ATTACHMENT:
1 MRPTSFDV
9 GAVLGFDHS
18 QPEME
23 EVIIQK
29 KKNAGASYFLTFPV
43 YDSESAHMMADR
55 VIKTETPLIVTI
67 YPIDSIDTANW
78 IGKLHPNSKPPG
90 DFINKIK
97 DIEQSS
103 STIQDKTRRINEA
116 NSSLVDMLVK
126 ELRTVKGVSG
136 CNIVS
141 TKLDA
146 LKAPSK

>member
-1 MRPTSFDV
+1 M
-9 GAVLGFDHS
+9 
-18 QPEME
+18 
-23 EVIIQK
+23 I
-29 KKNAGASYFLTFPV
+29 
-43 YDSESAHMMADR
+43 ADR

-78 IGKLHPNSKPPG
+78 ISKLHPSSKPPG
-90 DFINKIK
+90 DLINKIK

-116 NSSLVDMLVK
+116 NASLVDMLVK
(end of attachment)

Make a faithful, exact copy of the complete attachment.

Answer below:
1 MRPTSFDV
9 GAVLGFDHS
18 QPEME
23 EVIIQK
29 KKNAGASYFLTFPV
43 YDSESAHMMADR
55 VIKTETPLIVTI
67 YPIDSIDTANW
78 IGKLHPNSKPPG
90 DFINKIK
97 DIEQSS
103 STIQDKTRRINEA
116 NSSLVDMLVK
126 ELRTVKGVSG
136 CNIVS
141 TKLDA
146 LKAPSK

>member
-1 MRPTSFDV
+1 M
-9 GAVLGFDHS
+9 
-18 QPEME
+18 
-23 EVIIQK
+23 I
-29 KKNAGASYFLTFPV
+29 
-43 YDSESAHMMADR
+43 ADR

-78 IGKLHPNSKPPG
+78 ISKLHPSSKPPG
-90 DFINKIK
+90 DLINKIK

-116 NSSLVDMLVK
+116 NASLVDMLVK